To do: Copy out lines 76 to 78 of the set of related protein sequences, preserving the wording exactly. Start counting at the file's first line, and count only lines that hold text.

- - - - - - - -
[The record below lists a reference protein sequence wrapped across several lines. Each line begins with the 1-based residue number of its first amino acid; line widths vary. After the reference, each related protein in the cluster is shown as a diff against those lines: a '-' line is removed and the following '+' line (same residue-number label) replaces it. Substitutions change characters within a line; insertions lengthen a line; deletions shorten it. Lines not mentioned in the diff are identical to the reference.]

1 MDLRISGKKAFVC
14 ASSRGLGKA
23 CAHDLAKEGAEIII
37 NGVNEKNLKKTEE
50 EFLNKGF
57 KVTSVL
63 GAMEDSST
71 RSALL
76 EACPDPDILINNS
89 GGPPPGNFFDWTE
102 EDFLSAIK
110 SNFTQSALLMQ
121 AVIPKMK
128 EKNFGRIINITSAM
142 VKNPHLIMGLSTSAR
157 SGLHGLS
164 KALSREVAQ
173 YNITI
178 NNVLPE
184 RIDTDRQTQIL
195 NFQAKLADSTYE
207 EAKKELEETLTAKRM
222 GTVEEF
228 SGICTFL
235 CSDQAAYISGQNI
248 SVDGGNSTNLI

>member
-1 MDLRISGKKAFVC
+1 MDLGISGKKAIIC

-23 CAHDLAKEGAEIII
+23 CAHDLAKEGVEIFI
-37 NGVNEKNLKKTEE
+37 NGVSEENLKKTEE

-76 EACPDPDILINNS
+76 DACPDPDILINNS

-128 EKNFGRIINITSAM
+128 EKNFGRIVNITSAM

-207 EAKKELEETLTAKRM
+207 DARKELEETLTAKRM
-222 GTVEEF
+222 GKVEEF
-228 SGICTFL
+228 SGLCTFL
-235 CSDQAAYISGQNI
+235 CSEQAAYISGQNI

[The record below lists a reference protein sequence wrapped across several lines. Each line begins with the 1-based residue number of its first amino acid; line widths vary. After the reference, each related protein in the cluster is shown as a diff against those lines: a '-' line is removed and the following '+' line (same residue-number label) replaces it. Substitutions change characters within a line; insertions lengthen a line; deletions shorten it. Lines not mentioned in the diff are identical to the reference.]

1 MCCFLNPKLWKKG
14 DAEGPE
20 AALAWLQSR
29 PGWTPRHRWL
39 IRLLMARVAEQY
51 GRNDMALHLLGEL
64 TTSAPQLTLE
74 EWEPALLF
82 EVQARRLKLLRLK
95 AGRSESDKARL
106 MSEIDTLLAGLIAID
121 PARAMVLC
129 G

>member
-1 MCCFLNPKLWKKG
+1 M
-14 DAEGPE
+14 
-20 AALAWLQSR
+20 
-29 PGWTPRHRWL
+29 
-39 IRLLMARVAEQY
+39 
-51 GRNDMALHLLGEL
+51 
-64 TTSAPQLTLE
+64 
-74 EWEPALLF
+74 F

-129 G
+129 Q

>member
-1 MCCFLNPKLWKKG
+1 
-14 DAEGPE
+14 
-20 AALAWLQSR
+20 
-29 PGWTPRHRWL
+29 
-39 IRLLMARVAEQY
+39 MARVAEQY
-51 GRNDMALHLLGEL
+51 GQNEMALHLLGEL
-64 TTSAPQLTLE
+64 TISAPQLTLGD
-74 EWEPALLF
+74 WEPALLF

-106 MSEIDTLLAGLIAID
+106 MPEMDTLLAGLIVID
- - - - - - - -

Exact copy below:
-74 EWEPALLF
+74 F

-129 G